remaining under the lee of the mountain during the suc
ceeding night, he also anticipated the possibility of being:
compelled to return. In a favourable time, with the wind
a little free, five knots in the hour was about the maximum
of the boat's rate of sailing, though it was affected by the
greater or less height of the sea that was on. When the
waves ran heavily, the Bridget's low sails got becalmed
in the troughs, and she consequently lost much of her way.
On the whole, however, five knots might be set down as
her average speed, under the pressure of the ordinary
trades, and with whole canvas, and a little off the wind.
Close-hauled, she scarcely made more than three ; while,
with the wind on the quarter, she often went seven, espe
cially in smooth water.

The course steered was about a point to the westward
of south, the boat running altogether by compass, for the
first two hours At the end of that time day returned


and the dark, frowning Peak itself became visible. The
gun had no sooner risen, than Mark felt satisfied with his
boat's performance. Objects began to come out of (he
mass of the mountain, which no longer appeared a pile of
dark outline, without detail. He expected this, and was
even disappointed that his eyes could not command more,
for he now saw that he had materially underrated the dis
tance between the crater and the Peak, which must be
nearer sixty than fifty miles. The channel between the
group and this isolated mass was, at least, twelve leagues
in width. These twelve leagues were now to be run, and
our young navigator thought he had made fully three ">f
them, when light returned.

From that moment every mile made a sensible difference
in the face of the mountain. Light and shadow first be
came visible; then ravines, cliffs, and colours, came into
the view. Each league that he advanced increased Mar c'r
admiration and awe ; and by the time that the boat was
on the last of those leagues which had appeared so long,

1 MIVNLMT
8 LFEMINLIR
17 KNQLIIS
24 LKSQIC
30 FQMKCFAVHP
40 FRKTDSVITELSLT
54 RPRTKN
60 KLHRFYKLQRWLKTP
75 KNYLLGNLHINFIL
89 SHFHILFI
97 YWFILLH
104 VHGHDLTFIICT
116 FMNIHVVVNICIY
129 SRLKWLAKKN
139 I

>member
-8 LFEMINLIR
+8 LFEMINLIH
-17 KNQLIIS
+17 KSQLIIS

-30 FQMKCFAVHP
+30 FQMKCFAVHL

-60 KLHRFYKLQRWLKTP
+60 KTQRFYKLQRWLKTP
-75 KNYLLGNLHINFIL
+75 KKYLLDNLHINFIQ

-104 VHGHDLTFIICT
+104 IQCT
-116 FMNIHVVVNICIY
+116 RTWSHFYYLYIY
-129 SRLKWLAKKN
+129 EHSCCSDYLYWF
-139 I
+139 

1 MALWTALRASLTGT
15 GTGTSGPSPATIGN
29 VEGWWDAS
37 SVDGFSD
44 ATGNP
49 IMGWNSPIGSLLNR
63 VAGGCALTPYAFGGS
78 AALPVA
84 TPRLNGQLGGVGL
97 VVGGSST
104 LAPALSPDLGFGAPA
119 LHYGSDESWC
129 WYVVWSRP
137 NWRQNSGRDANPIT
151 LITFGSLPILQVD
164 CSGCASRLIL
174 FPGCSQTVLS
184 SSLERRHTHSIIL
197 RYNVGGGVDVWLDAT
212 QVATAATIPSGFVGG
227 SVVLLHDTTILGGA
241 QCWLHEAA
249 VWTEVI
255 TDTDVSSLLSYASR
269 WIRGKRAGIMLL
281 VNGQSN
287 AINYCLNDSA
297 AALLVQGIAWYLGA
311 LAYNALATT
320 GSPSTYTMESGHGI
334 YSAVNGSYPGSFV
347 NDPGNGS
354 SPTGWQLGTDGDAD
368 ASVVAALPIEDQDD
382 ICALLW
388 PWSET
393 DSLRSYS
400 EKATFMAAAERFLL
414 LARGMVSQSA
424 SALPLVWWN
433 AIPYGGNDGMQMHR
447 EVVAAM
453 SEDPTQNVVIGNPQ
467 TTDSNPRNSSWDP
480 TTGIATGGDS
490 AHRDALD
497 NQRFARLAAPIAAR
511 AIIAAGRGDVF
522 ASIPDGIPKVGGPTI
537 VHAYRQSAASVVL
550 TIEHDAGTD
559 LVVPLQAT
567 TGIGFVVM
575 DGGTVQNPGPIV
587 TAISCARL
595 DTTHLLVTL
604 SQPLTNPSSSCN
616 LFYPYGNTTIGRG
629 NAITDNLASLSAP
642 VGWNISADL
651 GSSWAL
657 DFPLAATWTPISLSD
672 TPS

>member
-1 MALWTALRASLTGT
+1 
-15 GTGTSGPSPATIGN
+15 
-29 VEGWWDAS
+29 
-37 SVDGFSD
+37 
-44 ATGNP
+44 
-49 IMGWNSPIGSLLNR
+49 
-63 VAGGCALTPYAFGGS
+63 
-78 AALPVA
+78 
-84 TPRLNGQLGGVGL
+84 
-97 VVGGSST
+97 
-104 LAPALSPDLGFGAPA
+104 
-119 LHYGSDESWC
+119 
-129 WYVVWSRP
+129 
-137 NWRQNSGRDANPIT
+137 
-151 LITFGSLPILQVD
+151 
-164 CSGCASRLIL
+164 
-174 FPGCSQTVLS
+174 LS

he began to have a more accurate idea of the sublime ua-
ture of the phenomenon that had been wrought so near
him. Vulcan's Peak, as an island, could not be less than
eight or nine miles in length, though its breadth did not
much exceed two. Running north and south, it offered
its narrow side to the group of the crater, which had de
ceived its solitary observer. Yes ! of the millions on earth,
Mark Woolston, alone, had been so situated as to become
a witness of this grand display of the powers of the ele
ments. Yet, what was this in comparison with the thou
sand vast globes that were rolling about in space, objects
so familiar as to be seen daily and nightly without raising
a thought, in the minds of many, from the created to the
creator 1 Even these globes come and go, and men remain
indifferent to the mighty change !

The wind had been fresh in crossing the strait, and
Mark was not sorry when his pigmy boat came under the
shadow of the vast cliffs which formed the northern ex
tremity of the Peak. When still a mile distant, he thought
he was close on the rocks ; nor did he get a perfectly true
idea of the scale on which this rare mountain had been
formed until running along at its base, within a hundred


yards of its rocks. Coming in to leeward, as a matter of
course, Mark found comparatively smooth water, though
the unceasing heaving and setting of the ocean rendered
it a little hazardous to go nearer to the shore. For some
time our explorer was fearful he should not be able to land